Our schedule is action packed, with breakfast served just after 6am, a fun group image review at 7, the first two dives at 8am, lunch, a 2pm photo technique seminar, 3pm afternoon/evening dives and then dinner and time for a massage, editing or one-on-one instruction.

Dive sites are about 10 minutes away, and we visited about 20 different sites, including muck sites, rubble sites, rich reefs, wrecks, pinnacles, and walls.

Scott Gietler tried out the new Nikon D810 camera on the trip, you can read his full Nikon D810 underwater review.

 

Anilao Underwater Photo Workshop Seminar

Scott presents during a mid-day seminar. We had seminars and image reviews each day.

 

Anilao Underwater Photo Workshop Seminar

Mike presents during a mid-day seminar.

 

 

Join us in December '15 or Spring 2016

Our upcoming trips

We have workshops in Anilao in December of 2015, April of 2016 and May of 2016 - full details are here, we hope you can join one.

 

Anilao December 2015 Photo Workshop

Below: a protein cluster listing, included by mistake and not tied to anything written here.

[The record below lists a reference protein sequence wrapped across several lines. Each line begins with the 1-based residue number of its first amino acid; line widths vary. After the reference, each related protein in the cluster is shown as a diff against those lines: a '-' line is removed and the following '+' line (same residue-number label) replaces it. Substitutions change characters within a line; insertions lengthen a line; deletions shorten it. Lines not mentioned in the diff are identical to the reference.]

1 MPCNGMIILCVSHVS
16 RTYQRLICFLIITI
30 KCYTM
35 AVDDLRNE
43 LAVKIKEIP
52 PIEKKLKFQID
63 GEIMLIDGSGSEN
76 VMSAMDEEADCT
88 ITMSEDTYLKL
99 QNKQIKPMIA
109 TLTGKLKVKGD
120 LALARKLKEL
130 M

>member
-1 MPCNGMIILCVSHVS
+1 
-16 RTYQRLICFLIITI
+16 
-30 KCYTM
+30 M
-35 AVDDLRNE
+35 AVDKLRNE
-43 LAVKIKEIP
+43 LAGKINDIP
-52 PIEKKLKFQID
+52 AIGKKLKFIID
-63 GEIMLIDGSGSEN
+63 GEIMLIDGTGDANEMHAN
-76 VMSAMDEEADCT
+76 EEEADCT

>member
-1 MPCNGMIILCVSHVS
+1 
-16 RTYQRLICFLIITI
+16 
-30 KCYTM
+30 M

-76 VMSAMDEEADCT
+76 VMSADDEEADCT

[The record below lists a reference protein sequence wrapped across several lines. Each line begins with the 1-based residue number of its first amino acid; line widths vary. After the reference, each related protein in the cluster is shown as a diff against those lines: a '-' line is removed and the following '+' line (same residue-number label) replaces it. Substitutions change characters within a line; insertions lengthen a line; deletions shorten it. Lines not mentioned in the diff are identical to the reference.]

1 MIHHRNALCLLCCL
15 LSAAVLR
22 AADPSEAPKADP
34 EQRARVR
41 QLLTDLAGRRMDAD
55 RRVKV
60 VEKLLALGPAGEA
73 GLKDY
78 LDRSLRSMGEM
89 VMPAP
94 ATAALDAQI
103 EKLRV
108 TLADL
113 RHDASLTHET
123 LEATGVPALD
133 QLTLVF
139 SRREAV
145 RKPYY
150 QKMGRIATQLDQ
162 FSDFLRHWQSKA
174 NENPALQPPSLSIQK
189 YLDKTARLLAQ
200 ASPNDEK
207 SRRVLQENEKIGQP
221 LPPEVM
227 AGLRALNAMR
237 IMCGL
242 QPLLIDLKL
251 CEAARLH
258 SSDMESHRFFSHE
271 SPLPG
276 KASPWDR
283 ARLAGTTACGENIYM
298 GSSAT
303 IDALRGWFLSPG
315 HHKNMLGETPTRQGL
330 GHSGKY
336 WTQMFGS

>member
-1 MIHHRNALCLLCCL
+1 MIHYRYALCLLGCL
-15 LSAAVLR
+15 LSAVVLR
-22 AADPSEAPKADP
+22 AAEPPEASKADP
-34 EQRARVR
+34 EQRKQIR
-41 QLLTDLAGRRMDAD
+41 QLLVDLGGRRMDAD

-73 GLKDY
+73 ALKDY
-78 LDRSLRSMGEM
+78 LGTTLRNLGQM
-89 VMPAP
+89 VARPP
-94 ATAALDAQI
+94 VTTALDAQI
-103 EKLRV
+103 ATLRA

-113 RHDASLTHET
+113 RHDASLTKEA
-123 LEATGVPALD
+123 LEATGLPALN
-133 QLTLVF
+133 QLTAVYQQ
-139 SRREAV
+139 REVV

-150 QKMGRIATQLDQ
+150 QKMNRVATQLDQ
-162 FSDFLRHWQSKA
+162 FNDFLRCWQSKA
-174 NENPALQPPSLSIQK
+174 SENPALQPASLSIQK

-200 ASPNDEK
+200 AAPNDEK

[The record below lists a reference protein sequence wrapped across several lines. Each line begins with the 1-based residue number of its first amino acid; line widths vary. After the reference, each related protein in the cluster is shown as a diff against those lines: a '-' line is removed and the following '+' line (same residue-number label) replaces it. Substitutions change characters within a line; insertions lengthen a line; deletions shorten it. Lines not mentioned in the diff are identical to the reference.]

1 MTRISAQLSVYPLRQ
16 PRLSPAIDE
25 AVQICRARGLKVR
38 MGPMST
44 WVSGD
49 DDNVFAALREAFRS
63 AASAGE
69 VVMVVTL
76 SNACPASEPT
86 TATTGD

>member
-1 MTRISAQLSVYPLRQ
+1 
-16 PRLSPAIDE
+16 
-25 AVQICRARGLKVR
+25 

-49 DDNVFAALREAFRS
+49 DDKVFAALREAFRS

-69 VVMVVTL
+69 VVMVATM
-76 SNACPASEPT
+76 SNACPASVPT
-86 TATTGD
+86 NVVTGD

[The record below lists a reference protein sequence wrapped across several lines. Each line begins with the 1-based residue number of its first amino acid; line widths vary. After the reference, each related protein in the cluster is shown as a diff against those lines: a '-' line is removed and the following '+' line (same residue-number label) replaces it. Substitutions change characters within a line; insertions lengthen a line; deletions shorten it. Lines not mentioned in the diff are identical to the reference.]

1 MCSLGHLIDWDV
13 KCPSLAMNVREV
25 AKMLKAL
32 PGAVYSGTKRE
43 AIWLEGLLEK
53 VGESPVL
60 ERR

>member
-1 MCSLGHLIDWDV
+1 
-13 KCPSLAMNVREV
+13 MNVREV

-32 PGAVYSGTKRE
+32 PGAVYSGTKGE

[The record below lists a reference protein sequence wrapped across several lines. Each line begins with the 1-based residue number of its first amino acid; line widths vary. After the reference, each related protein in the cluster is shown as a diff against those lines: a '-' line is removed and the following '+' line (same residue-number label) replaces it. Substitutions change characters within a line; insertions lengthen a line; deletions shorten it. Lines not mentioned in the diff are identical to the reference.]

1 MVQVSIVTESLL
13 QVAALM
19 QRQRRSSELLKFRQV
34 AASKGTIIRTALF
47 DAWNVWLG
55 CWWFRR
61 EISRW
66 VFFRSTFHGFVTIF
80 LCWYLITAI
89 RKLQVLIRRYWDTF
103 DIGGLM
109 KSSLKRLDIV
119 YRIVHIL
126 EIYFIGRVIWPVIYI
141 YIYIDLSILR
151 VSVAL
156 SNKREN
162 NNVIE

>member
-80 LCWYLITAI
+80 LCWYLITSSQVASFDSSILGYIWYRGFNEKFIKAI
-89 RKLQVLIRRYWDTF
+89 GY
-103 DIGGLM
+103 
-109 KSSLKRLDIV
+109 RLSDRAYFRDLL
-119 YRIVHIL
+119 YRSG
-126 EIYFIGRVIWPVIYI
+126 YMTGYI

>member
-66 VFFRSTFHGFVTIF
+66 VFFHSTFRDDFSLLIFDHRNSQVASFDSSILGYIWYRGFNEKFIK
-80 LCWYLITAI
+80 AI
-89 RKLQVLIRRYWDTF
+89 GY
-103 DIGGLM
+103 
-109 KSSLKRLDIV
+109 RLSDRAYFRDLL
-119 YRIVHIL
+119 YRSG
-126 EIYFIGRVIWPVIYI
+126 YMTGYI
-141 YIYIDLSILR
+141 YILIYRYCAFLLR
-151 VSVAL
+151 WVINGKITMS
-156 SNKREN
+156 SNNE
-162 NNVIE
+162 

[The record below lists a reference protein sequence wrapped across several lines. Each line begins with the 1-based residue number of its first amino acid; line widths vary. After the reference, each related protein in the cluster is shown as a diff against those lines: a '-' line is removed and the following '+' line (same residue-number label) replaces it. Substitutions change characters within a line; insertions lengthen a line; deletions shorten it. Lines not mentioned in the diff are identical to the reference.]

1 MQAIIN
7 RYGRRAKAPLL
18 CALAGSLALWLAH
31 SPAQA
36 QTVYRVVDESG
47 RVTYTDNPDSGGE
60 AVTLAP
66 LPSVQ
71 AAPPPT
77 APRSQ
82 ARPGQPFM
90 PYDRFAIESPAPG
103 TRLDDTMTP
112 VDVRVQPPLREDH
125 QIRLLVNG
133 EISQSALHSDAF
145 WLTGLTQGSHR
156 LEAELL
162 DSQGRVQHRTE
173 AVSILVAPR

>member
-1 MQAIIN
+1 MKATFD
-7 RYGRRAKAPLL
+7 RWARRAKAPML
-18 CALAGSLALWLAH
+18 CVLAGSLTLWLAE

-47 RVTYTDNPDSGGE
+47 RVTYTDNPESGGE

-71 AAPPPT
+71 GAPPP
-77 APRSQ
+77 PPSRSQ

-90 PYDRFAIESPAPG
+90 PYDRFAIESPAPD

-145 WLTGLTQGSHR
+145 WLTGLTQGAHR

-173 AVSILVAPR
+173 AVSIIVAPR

• December 6 - 13, 2015 (with option to add 3 more days)
  • $1,599 for 7-night workshop with 24 dives (including daily night dives)
  • Hosted by Bluewater Photo's Vijay Raman

 

Anilao Spring 2016 Workshops

  • April 21 - May 1, 2016 and May 1 - 11, 2016
  • $2,299 for 10-night workshop with 36 dives (including daily night dives)
  • Hosted by Scott Gietler and Mike Bartick

 

 

Anilao Underwater Photo Workshop

A great crew for workshop 1! This crew was a great mix of new shooters, experienced shooters, and "spotters".

 

Anilao Underwater Photo Workshop

And another great crew for workshop 2! These guys and gals were ready to dive each day faster than you could say "Blue Ring"

 

 

Guest Underwater Photos

(selected at random from both workshops)

 

Anilao Underwater Photo Workshop

Cuttlefish - Photo: Aaron Halstead. Most guests saw pygmy cuttlefish, larger cuttlefish, and a few flamboyants.

 

Anilao Underwater Photo Workshop

Tiger Cardinal fish with eggs - Photo: Dan Kurz. There were lots of cardinal fish with eggs on this trip, at lesat 3 different species.

 

Anilao Underwater Photo Workshop

Photo: Pam Murph

 

Anilao Underwater Photo Workshop

Colmani Shrimp - Photo: Wojciech Meczynski

 

Anilao Underwater Photo Workshop

Crinoid shrimp - Photo: Tam Sorayanawuttiwong

 

Anilao Underwater Photo Workshop

Photo: John Berschied

 

Anilao Underwater Photo Workshop

Nudibranch Gills - Photo: Deb Devers

 

Anilao Underwater Photo Workshop

Photo: Chris Fry

 

Anilao Underwater Photo Workshop

Photo: Judith Crews

 

Anilao Underwater Photo Workshop